Caitlin Albritton (MFAST ’18) reflects on her residency at the Golden Foundation

What would you do with an endless supply of paint at your disposal?

Anything and everything is possible when you have materials at your hand, which is why the Sam and Adele Golden Foundation is such a unique artist-in-residence program. Being able to spend four weeks immersed in paint really opened the doors to testing out the possibilities of acrylics (as well as oils and watercolors).

Our large studio and living spaces were located in a big red barn just across the road from their paint factory, so our first week was spent taking various 2-hour long tech classes to go over materials. For instance, there was a Grounds and Mediums tech, a Pouring tech, a Watercolor tech, as well as some extra classes on varnishing and archival practices.

After coming straight from the MFAST summer courses (where I spent most of my time working on video and other projects) to paint paradise, it was sort of shocking, relieving, and needed to go from conversations about concept and theory to conversations about beauty, materiality, and image-making. While I love being able to push my own notions of what art can be, I truly missed painting and the power images and textures have.

In the past having worked with sculpted oil paint with drying oils mixed in, my main goal of this residency was to find a way to translate the same qualities of oil paint that I love (the buttery consistency, the elasticity it has when you sculpt semi-dry paint, and the way it dries the same thickness when applied) to acrylics. But acrylics are not oils: they dry darker and thinner than when applied and have a certain plastic feel to them.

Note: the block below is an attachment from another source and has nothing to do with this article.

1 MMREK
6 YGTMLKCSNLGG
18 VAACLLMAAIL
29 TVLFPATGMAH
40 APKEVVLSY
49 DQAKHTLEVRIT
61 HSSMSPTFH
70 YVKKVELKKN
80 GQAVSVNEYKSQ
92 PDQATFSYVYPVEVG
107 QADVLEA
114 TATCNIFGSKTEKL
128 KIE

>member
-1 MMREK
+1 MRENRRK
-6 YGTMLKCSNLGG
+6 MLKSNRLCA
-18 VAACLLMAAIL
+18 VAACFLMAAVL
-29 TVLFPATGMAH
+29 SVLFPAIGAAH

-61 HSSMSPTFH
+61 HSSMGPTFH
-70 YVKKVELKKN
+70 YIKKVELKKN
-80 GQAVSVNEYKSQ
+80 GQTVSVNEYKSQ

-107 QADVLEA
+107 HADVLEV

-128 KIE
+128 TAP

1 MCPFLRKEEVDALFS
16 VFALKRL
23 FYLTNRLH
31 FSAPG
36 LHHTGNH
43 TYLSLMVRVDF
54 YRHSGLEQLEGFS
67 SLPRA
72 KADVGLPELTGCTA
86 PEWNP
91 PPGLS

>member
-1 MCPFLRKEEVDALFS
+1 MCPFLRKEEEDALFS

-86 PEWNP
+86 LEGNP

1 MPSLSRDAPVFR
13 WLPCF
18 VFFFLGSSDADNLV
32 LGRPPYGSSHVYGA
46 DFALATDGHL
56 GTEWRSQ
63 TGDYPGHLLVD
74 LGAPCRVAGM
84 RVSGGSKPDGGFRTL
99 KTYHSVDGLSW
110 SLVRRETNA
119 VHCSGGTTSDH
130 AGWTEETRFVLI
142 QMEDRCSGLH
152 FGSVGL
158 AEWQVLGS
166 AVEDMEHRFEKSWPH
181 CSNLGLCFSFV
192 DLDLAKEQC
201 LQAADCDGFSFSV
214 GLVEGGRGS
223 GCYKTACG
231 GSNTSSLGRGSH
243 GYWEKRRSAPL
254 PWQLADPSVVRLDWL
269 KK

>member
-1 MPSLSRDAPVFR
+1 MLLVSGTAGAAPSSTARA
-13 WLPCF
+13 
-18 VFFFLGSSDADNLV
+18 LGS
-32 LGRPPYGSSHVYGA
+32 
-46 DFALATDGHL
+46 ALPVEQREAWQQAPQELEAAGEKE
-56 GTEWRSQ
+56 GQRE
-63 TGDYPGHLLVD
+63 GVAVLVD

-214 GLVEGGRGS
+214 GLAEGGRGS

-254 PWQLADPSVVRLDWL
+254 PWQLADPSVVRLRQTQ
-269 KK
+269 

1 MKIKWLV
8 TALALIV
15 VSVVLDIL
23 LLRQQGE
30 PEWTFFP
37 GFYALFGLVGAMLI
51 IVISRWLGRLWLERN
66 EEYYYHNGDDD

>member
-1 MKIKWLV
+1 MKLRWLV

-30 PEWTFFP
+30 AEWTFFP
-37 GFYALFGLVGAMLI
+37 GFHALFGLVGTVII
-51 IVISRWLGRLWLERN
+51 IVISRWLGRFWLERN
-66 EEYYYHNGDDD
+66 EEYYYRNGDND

The first few weeks comprised of a lot of utter failure. It was a bit disheartening to see things take shape in the other two artist’s studios as there was no “proof” of work in mine, but I kept chugging along. I made many tests that turned into nothing, but I made it my goal to test out every single acrylic medium that Golden makes (and even many custom products too, which I didn’t even know they did). Eventually, all of the failures came together and I finally found a few solutions to my problem of converting my sculpted oil paint process over to acrylic paint, and now the possibilities seem endless! Not only does the paint dry so much faster so I can work faster, I’m loving not leaving behind a big oily mess or being consumed by oil paint fumes.

I will say that I’ve never worked with such a sense of urgency before, working usually until 3 a.m. each morning, then waking up before eight to keep the good mojo going. Though I didn’t make as many finished pieces as the other artists, I felt that I really got the most out of my time there. It seemed like it would be a waste of a residency NOT to be a mad scientist with these materials and try everything possible. I can make finished paintings anytime, but it’s not every day that you get the chance to screw around with a gallon of light molding paste just to see what would happen.

Having a solid studio practice at home is important, but it’s also good to consider how residencies have the potential to impact your practice in ways you can’t even imagine, whether it’s meeting and talking with artists, being inspired by the new landscape, or experimenting with new materials. It’s always good to find ways to shake things up in your studio practice, and the Golden Foundation definitely did that for me.

-Caitlin Albritton


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